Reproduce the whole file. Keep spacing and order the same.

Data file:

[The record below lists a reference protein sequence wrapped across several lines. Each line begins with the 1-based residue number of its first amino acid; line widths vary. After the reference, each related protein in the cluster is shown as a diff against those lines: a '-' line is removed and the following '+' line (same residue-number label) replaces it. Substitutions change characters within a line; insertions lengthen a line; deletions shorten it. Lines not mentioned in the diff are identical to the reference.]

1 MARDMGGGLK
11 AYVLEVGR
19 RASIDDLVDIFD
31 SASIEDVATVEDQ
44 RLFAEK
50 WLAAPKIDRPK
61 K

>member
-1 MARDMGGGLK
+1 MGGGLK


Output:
[The record below lists a reference protein sequence wrapped across several lines. Each line begins with the 1-based residue number of its first amino acid; line widths vary. After the reference, each related protein in the cluster is shown as a diff against those lines: a '-' line is removed and the following '+' line (same residue-number label) replaces it. Substitutions change characters within a line; insertions lengthen a line; deletions shorten it. Lines not mentioned in the diff are identical to the reference.]

1 MARDMGGGLK
11 AYVLEVGR
19 RASIDDLVDIFD
31 SASIEDVATVEDQ
44 RLFAEK
50 WLAAPKIDRPK
61 K

>member
-1 MARDMGGGLK
+1 MGGGLK